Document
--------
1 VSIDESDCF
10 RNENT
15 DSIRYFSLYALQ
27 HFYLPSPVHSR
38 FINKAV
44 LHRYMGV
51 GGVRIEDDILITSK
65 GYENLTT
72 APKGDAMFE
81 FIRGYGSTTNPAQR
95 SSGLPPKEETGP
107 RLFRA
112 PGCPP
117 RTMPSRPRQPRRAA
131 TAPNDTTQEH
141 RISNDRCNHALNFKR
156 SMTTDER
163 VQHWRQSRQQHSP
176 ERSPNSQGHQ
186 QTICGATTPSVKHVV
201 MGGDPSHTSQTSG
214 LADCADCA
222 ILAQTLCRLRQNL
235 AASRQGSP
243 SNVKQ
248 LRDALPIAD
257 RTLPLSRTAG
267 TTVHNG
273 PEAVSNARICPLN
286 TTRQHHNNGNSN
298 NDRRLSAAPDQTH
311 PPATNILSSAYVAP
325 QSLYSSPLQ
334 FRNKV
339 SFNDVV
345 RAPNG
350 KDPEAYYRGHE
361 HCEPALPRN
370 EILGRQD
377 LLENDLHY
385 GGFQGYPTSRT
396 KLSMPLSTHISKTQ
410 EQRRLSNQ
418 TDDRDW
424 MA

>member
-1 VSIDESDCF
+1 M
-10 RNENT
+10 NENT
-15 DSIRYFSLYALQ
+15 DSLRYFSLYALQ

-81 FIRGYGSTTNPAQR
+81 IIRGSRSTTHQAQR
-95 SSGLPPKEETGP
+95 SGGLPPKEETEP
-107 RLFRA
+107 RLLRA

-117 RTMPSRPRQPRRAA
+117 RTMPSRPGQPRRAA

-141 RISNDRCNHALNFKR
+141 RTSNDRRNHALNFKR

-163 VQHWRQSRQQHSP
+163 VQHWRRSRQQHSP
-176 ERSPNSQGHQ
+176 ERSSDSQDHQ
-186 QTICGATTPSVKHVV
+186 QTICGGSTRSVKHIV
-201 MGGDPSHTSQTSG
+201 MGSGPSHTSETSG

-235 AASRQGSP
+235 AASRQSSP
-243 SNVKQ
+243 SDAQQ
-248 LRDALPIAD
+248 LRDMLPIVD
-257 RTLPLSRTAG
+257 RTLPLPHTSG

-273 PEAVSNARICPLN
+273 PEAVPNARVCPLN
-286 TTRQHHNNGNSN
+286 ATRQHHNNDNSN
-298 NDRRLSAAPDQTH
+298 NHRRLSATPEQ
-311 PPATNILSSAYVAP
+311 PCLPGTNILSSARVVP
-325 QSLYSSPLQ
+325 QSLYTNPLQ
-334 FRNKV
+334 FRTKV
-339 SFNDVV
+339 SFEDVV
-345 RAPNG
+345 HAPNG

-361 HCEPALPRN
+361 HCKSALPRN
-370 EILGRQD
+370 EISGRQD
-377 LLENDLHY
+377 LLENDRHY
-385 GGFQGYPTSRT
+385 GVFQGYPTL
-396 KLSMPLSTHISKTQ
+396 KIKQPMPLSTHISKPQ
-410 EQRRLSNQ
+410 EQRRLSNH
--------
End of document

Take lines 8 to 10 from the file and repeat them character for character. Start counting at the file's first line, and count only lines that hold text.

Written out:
65 GYENLTT
72 APKGDAMFE
81 FIRGYGSTTNPAQR